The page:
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Select Committee on Food, Poverty, Health and the Environment

Corrected oral evidence: Food, Poverty, Health and the Environment

Tuesday 25 February 2020

11.40 am


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Members present: Lord Krebs (The Chair); Baroness Boycott; The Earl of Caithness; Lord Empey; Baroness Osamor; Baroness Parminter; Baroness Ritchie of Downpatrick; Baroness Sanderson of Welton; Baroness Sater; Lord Whitty.

Evidence Session No. 11              Heard in Public              Questions 80 - 87



I: Kath Dalmeny, Chief Executive, Sustain; Professor Sir Charles Godfray, Director of Oxford Martin Programme on the Future of Food; Professor Tim Benton, Director, Energy, Environment and Resources Programme, Chatham House.



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Examination of witnesses

Kath Dalmeny, Professor Sir Charles Godfray and Professor Tim Benton.

Q80            The Chair: I welcome our witness panel to this evidence session in our inquiry into food, poverty, health and the environment. We are very grateful to you for coming to share your experience and views with us. In a moment, I shall invite each of you briefly to introduce yourselves for the record before we move into the questioning. The session is being broadcast on the Parliament web channel. The interests of members of the Committee that have been declared in relation to this inquiry are available for anybody who is in the audience. Without further ado, I invite you to introduce yourselves.

Professor Sir Charles Godfray: Good morning. I am director of the Oxford Martin School at Oxford University. I run the future of food programme at the university.

Professor Tim Benton: I am research director in emerging risks and director of the energy environment resources programme at Chatham House. I am a research professor at the University of Leeds.

Kath Dalmeny: I am chief executive of Sustain, which is an alliance of food and farming organisations interested in all the issues that you are discussing on this Committee.

The Chair: The focus of this session is sustainability of the food system but, reflecting on the purpose of our inquiry, also to look at sustainability in the context of inequalities and poverty in relation to food in this country. We are going to focus very much on what is meant by sustainability, and I would like to kick off by asking you that question. What do you mean by a sustainable food system? What should we be aiming for? Does it involve dietary change? Related to that, is it possible or desirable for the UK to be increasingly self-sufficient in food production? Is that part of sustainability?

Professor Sir Charles Godfray: We can define sustainability in different ways. A straightforward way is environmental, producing food in a way that does not undermine the capacity to produce food in the future. We can expand it a bit. A good modern way of thinking about sustainable food systems would be food systems that are consistent with sustainable development goals. Those bring in some of the non-environmental components.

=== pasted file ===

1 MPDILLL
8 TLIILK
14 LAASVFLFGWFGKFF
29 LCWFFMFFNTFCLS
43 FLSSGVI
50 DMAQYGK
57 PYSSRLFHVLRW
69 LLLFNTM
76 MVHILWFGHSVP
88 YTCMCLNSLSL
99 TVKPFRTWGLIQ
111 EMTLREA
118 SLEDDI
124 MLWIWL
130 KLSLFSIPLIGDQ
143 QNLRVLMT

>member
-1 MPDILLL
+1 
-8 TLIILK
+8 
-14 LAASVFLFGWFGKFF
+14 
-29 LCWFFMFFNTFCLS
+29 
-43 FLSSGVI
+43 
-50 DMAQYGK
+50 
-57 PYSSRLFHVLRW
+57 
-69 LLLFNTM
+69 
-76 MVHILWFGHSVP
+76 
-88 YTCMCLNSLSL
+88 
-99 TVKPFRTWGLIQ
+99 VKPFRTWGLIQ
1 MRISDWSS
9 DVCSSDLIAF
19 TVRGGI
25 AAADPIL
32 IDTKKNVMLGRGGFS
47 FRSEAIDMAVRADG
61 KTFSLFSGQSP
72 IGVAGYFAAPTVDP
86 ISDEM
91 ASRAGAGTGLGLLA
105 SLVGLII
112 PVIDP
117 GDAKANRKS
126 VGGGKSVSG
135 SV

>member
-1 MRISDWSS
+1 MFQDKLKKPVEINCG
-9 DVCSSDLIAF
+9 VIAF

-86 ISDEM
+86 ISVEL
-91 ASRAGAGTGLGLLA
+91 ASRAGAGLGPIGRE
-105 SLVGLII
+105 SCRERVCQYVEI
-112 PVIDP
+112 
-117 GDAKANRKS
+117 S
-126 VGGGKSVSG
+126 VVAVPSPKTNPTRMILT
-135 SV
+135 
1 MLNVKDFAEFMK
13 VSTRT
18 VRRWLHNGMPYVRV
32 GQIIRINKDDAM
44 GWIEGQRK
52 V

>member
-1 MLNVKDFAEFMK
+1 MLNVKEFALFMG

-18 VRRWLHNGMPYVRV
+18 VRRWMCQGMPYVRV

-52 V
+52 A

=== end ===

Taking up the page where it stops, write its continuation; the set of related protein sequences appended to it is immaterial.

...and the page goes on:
Much must be done to make food systems sustainable. That includes difficult questions such as changing diets. To give a very concrete example, there are some food types that have far more greenhouse gas emissions than others. We have to think seriously about how we reduce those food types, animal-sourced foods in particular. It is a difficult political question.

Your final point was about whether national self-sufficiency is a component of sustainability. My view is that that is largely a red herring. The last 50 years, when the UK has produced the greatest fraction of its food, have been the time when the CAP was interpreted as production subsidies. Having that as a goal can lead to perverse outcomes. When people say they want self-sufficiency, what they actually want is an economically sustainable and vibrant UK agricultural sector. One should address that question directly and not through what I see as the proxy of self-sufficiency.

Professor Tim Benton: Following on from my learned colleague, I fully agree. Another framing of what a sustainable food system would look like would be one that allowed us on a global and local basis not to cross planetary boundaries. Of course, the one planetary boundary that every country has signed up to is the 1.5 degrees, or under 2 degrees, Paris Agreement. Currently, our food system is far from that.

I would like to add a further point on what sustainable means. We often talk about it having three legs—social, economic and environmental. Under social, I emphasise the fact that it includes its health-giving properties. Our food system is completely unsustainable because of its health impacts. The other day I looked up hospital admissions in the UK with a primary or secondary diagnosis of obesity. They have gone from 70,000 to nearly 800,000 in a decade. That is partly because we produce the wrong sorts of food. Calorie-rich food is freely available and cheap. Nutrient-dense food is relatively expensive and less available, so we are flooded with calories and we are not flooded with food.

We should think about how much food we produce in a super-intensive way that is cheap enough and is economically rational to throw away. We overeat it because it is freely available. All of that is not sustainable, just as much as the production side in the first place.